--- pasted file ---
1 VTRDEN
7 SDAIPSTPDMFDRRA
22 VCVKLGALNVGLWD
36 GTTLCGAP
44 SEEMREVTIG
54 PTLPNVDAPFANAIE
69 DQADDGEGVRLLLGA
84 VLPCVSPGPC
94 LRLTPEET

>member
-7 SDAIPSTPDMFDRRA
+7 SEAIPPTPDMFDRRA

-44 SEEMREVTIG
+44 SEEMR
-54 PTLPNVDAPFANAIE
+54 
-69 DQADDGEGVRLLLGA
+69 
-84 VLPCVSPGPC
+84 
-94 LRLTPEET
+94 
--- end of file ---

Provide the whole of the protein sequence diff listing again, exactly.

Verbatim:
1 VTRDEN
7 SDAIPSTPDMFDRRA
22 VCVKLGALNVGLWD
36 GTTLCGAP
44 SEEMREVTIG
54 PTLPNVDAPFANAIE
69 DQADDGEGVRLLLGA
84 VLPCVSPGPC
94 LRLTPEET

>member
-7 SDAIPSTPDMFDRRA
+7 SEAIPPTPDMFDRRA

-44 SEEMREVTIG
+44 SEEMR
-54 PTLPNVDAPFANAIE
+54 
-69 DQADDGEGVRLLLGA
+69 
-84 VLPCVSPGPC
+84 
-94 LRLTPEET
+94 